MEMORY MAPS SUPPLIES: Paper and pencil
Recollections of play can be the best vehicle for tapping into memory. Draw a map of your favorite spot where you played as a child and a particular story that happened at that site and share it with your children. Once your children are familiar with the activity, have them ask other family members to do the same. As a follow-up activity, encourage your children to keep a scrap book of these play maps along with their accompanying stories. Make sure they mark which family member belongs to each map.
MAGIC CHEST SUPPLIES: NONE
All of us remember precious family keepsakes from our childhoods. Even if the actual objects have disappeared, they exist in your personal storehouse of memories. Pull them out and share them with your kids by doing the following: Drop an imaginary chest on the floor, filled with your favorite childhood objects. Take them out, one by one and describe them to your kids in vivid detail. Start by pulling out your favorite doll, describing her clothes, the texture of her skin, her smile. Or reach in and find your mother’s elegant felt hat, and describe how she placed it on her head and how it looked on her as she strolled down the street. Remember, kids love to imagine. As long as you create a visual picture of the object, describing it with as much detail as possible, your children will have no trouble seeing it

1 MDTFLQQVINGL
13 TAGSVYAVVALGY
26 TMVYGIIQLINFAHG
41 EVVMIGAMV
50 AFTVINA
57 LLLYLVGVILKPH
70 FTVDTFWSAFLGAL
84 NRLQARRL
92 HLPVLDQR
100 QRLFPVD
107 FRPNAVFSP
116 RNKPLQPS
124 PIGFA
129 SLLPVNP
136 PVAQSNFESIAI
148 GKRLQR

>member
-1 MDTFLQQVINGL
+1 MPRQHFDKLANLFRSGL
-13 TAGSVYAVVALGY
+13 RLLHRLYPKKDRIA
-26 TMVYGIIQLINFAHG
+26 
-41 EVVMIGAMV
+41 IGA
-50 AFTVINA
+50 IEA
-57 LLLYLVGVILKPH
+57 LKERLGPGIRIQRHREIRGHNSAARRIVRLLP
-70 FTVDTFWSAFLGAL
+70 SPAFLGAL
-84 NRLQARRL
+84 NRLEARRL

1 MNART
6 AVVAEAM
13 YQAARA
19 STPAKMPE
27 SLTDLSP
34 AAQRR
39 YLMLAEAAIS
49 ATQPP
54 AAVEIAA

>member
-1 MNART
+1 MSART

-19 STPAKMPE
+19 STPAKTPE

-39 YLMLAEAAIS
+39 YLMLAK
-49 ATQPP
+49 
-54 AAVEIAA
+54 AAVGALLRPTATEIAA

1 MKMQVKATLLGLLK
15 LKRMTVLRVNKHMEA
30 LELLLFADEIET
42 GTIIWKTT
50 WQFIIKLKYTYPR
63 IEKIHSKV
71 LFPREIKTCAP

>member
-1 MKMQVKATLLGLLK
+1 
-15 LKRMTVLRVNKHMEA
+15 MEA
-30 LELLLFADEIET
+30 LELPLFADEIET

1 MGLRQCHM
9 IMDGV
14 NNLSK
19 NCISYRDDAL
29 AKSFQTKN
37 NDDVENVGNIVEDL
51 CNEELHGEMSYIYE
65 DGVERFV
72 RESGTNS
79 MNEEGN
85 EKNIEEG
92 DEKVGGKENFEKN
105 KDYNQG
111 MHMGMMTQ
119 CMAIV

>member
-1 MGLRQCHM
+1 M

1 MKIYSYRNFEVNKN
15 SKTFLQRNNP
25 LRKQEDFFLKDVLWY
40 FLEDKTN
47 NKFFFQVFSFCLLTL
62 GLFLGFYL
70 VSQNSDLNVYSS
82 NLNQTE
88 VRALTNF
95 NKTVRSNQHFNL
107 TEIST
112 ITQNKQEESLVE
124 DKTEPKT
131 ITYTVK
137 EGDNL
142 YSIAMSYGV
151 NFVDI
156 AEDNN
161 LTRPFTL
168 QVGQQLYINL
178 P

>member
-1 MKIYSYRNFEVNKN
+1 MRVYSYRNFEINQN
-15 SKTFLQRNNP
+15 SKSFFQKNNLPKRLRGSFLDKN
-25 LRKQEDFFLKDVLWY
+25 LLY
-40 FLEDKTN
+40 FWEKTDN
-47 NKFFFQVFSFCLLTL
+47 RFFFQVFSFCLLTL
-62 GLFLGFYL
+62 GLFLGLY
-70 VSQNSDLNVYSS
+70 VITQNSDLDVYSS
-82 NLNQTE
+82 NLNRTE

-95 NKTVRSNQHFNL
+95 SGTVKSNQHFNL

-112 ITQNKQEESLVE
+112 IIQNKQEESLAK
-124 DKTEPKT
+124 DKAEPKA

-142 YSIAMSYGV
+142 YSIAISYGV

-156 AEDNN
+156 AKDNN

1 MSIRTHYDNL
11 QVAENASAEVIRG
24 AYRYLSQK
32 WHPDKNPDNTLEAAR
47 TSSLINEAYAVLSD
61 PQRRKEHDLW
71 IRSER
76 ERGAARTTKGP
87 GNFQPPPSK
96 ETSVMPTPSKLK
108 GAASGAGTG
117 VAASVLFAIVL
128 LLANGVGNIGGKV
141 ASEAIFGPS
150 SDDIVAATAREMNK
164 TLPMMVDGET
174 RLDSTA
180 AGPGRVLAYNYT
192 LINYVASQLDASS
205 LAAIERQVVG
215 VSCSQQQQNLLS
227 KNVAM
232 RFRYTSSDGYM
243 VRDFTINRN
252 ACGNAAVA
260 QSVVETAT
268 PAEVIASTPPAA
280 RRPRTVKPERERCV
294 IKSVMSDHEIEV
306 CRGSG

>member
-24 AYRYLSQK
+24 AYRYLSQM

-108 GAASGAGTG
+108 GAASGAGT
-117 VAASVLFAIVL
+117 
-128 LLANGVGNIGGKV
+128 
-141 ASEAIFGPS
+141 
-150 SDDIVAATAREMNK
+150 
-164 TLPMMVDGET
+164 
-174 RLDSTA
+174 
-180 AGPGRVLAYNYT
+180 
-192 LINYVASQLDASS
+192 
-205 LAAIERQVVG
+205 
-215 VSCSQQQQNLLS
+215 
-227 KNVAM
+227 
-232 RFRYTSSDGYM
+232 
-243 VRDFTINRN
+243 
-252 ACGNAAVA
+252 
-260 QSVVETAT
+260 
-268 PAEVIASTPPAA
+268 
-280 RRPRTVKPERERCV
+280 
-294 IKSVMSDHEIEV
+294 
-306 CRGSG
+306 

THE KEY GAME SUPPLIES: ANY RING OF KEYS
Pull a ring of keys from your pocket after dinner. Choose one key and describe an adventure or a funny thing that happened inside the room it opens. Perhaps the key to the attic reminds you of a diary you store there, filled with childhood memories. Or maybe your car key makes you think of the time you dropped an entire ice cream cone on the front seat. Whoops! Have other family members do the same with their keys. Even the simplest stories and memories will fascinate your children.
WORD GAME SUPPLIES : NONE
Throw out the name of an object, any object. Take turns sharing any personal story, memory, or anecdote inspired by that object. For example, the word GARLIC might remind you of your grandmother’s kitchen, and the delicious family meals she cooked on Sunday afternoons. Or the word DIAMOND might help you recall the time you proposed to your wife, or the time you went shopping with your husband for your ring. Have your children call out the name of objects too. Remember: Everyone has a story to tell, no matter how silly or insignificant it might seem to you. Sharing even the smallest memory with your children will fascinate them.
TALK SHOW MADNESS
Ask your child to be the host of a talk show in which you are the guest. But instead of playing yourself, become a person from your past. Perhaps you’re that strict grammar school principal you dreaded. Or maybe the friendly post man who always patted you on the head as he walked by. Have your child ask you questions about your life. Involve other family members by making them audience members who may have questions to ask. Reverse roles. Have your child become a character from his past and you become the host.